Outer Banks Main

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The Outer Banks have always been defined by wind. The Wright brothers came to Kitty Hawk to make their first flight into history, and these days hang-gliders (who take off at Jockey's Ridge, the coast's highest sand dune) and windsurfers (at Canadian Hole near Avon) love those same steady breezes. (Golfers, particularly at the Nags Head and Sea Scape links courses, might have different sentiments.)

Once known as the "Graveyard of the Atlantic" for its stormy, shipwreck-laded shoals, this 75-mile-long string of narrow barrier islands off North Carolina is home to some of the country's most famous lighthouses.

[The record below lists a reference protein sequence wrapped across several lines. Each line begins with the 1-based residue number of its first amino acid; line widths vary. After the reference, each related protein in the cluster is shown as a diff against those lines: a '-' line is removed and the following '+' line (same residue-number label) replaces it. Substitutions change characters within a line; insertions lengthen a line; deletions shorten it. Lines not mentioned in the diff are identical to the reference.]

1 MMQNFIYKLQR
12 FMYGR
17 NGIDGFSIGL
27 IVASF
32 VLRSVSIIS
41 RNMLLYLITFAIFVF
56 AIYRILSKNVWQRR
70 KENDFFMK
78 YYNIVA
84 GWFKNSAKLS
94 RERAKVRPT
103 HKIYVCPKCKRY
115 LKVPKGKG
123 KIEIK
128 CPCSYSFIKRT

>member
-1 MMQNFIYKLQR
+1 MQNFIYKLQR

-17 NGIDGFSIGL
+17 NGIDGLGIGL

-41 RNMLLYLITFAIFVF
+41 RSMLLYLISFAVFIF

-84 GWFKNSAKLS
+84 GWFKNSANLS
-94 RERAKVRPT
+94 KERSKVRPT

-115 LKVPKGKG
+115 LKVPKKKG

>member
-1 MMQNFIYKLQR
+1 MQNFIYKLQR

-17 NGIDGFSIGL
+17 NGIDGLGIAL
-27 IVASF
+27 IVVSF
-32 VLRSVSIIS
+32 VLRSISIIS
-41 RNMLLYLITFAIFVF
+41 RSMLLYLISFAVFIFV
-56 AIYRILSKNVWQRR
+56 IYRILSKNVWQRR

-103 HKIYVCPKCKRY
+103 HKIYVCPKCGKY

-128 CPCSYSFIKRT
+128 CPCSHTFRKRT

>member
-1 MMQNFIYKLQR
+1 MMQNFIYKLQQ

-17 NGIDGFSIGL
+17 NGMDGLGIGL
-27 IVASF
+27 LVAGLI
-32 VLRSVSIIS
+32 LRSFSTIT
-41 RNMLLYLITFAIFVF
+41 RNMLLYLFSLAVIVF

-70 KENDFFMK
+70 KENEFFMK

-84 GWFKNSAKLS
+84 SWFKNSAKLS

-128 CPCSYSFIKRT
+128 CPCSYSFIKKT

But there is more to these islands than just wind. History abounds: The first colonists from England settled here - and mysteriously disappeared, a historical footnote celebrated at Fort Raleigh on Roanoke Island (easily toured by bike path). And Blackbeard the pirate, who often sought refuge at Ocracoke, was killed here in 1718. But the soul of these islands is the Cape Hatteras National Seashore (the nation's first), stretching from Nags Head south to Ocracoke Island. The miles of unspoiled beaches are the perfect prescription for unhurried beach walks, shelling, fishing, surfing (some of the best on the East Coast), or just watching the birds fly by.